I personally do not think it is an accident the countries that have moved most rapidly to create sovereign wealth funds generally have not been democracies. Democratic governments face more pressure to use their wealth at home, more pressure to account for how they are investing government money and generally have less appetite to take big risks. I don’t see any democratic country lining up to use their reserves to recapitalize large US banks or broker-dealers right now …
It is also noticeable that countries experiencing rapid reserve growth have moved more rapidly to create new ways of managing their burgeoning assets than to change the policies that give rise to their enormous surpluses.
The Saudis cannot be blamed for high oil prices, at least not entirely. The absence of any effective US energy policy has also contributed to tight global markets, as has rapid Chinese growth. But the Saudis have resisted allowing the riyal to appreciate against the dollar. That means the only anti-inflationary tool available to the government is fiscal restraint. So long as the Saudis are serious about containing inflation, they really have no choice but to restrain domestic spending and build up assets abroad.
One last note: the Saudis seem motivated, at least in part, by worries that Abu Dhabi’s investment fund has more money than they do. The Saudis are supposed to be the richest Gulf state of them all – and keeping their assets out of the public light has meant keeping their ranking in the various league tables down. However, those league tables themselves may paint a somewhat misleading picture of the wealth of their main rival.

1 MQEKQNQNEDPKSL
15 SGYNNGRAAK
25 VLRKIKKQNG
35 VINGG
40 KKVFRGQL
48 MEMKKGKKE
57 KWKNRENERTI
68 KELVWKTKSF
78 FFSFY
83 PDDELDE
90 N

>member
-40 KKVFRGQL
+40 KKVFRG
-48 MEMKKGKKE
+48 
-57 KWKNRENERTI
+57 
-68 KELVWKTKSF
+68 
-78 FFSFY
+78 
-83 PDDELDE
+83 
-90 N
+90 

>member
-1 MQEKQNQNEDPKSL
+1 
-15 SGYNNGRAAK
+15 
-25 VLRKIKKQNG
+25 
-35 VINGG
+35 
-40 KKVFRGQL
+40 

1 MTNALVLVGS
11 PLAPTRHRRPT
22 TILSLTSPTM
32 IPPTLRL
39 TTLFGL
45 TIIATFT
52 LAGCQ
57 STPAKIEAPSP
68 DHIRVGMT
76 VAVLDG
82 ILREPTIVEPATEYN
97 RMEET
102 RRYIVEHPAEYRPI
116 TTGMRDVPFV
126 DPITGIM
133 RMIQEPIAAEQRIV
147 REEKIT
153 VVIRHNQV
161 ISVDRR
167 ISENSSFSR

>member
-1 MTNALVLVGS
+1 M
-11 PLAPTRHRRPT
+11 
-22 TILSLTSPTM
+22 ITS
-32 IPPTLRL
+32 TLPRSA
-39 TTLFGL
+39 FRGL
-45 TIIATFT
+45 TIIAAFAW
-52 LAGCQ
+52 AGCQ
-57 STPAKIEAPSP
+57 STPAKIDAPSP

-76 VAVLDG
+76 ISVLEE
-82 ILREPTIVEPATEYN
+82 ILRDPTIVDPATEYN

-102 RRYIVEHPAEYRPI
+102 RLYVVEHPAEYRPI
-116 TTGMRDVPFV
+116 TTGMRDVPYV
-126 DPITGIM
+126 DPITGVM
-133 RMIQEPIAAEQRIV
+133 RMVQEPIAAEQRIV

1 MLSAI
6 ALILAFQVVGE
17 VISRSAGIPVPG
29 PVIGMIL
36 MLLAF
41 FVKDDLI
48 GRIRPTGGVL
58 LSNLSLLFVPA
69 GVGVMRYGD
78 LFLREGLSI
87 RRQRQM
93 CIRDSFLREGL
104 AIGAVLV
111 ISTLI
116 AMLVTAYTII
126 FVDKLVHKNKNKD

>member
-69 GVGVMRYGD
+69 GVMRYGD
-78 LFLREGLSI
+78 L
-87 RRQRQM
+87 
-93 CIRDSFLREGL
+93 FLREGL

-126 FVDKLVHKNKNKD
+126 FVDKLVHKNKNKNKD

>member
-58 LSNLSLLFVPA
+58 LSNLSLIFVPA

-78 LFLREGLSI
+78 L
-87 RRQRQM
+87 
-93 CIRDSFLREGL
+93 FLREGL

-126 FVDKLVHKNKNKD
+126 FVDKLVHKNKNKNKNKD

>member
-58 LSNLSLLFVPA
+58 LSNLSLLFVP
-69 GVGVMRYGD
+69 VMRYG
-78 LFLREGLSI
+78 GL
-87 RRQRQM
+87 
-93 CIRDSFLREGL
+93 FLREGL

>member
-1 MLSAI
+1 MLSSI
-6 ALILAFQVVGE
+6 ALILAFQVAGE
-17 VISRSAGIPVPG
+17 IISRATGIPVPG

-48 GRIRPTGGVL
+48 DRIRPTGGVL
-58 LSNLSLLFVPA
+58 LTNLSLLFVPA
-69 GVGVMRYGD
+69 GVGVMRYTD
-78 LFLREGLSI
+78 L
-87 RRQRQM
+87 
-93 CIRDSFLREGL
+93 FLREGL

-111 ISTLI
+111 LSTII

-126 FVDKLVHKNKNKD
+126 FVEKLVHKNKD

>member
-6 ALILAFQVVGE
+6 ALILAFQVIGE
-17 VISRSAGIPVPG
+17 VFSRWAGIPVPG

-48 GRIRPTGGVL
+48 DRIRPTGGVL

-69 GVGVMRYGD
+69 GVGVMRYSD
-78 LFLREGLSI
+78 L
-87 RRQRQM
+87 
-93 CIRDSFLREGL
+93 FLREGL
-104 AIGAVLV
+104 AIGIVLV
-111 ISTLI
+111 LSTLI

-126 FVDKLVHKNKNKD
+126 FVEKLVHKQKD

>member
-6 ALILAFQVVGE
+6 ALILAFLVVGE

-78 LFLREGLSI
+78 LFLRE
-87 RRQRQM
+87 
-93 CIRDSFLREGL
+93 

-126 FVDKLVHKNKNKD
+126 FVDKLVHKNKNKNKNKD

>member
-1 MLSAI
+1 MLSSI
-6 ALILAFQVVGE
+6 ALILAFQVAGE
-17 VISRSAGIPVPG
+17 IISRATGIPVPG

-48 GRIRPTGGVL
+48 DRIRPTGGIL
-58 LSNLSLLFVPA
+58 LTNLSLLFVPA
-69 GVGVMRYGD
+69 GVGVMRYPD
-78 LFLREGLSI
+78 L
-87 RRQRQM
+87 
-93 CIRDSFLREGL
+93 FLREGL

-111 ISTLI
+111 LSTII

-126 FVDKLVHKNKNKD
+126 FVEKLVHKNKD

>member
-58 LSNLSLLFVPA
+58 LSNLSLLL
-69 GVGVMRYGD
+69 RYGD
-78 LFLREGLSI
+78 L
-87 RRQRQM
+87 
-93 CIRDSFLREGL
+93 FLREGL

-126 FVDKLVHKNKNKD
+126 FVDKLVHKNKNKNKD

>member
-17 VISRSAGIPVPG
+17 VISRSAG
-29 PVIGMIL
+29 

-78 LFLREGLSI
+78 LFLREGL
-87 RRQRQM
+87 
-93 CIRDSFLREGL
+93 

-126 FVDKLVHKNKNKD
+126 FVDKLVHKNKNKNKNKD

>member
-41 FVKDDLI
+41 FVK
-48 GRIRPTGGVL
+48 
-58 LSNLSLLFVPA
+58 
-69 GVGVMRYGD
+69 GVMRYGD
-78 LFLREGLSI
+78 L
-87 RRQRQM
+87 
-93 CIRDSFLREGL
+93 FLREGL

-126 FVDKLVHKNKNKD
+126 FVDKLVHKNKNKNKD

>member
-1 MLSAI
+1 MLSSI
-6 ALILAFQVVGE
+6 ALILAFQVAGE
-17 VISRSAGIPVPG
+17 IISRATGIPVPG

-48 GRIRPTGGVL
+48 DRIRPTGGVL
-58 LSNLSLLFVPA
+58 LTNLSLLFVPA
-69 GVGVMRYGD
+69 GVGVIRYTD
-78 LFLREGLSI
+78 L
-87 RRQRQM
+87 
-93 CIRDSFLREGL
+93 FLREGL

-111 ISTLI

For example, I am not sure that the Abu Dhabi investment authority really has close to a trillion dollars -- a number than increasingly appears in the press. Moshin Khan of the IMF has cautioned that some estimates for ADIA are too high:
“Mr Khan played down some estimates of the size of assets under management at the world’s biggest, but opaque, sovereign wealth fund – the Abu Dhabi Investment Authority, saying figures of $875bn were exaggerated.”
Work that Rachel Ziemba and I have done suggests ADIA has something more like $600-700b (paper here; RGE subscription required)
That estimates assumes that ADIA had about $200b at the end of 2000 (as reported in the Wall Street Journal back then), received around $150b from Abu Dhabi’s oil revenue from 2001 through 2007 (with most of the inflow from 2005 on), and obtained Harvard-like investment returns – including returns of over 20% from 2003 to 2006 -- on its portfolio. We could of course be very wrong. ADIA doesn’t disclose its total assets – and it isn’t entirely clear, at least to me, if the reported size of ADIA represents the funds of “Abu Dhabi” the state, the al-Nahyan family or a mix of both. But unless ADIA starts reveals a bit more, well, a bit of caution is in order.